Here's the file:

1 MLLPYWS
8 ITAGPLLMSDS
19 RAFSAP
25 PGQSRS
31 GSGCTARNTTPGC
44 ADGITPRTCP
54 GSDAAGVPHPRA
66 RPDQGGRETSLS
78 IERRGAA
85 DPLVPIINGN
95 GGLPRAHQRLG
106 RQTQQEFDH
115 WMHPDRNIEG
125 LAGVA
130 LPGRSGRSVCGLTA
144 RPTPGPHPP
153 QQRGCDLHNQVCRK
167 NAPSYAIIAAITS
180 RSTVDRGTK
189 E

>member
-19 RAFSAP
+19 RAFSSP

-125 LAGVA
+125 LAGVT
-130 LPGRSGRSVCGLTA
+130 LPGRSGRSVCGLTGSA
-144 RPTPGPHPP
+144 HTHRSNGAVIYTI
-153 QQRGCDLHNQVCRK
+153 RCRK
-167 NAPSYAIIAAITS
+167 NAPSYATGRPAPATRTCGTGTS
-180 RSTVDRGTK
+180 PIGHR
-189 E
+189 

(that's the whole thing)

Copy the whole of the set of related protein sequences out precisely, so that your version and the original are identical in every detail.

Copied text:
1 MLLPYWS
8 ITAGPLLMSDS
19 RAFSAP
25 PGQSRS
31 GSGCTARNTTPGC
44 ADGITPRTCP
54 GSDAAGVPHPRA
66 RPDQGGRETSLS
78 IERRGAA
85 DPLVPIINGN
95 GGLPRAHQRLG
106 RQTQQEFDH
115 WMHPDRNIEG
125 LAGVA
130 LPGRSGRSVCGLTA
144 RPTPGPHPP
153 QQRGCDLHNQVCRK
167 NAPSYAIIAAITS
180 RSTVDRGTK
189 E

>member
-19 RAFSAP
+19 RAFSSP

-125 LAGVA
+125 LAGVT
-130 LPGRSGRSVCGLTA
+130 LPGRSGRSVCGLTGSA
-144 RPTPGPHPP
+144 HTHRSNGAVIYTI
-153 QQRGCDLHNQVCRK
+153 RCRK
-167 NAPSYAIIAAITS
+167 NAPSYATGRPAPATRTCGTGTS
-180 RSTVDRGTK
+180 PIGHR
-189 E
+189 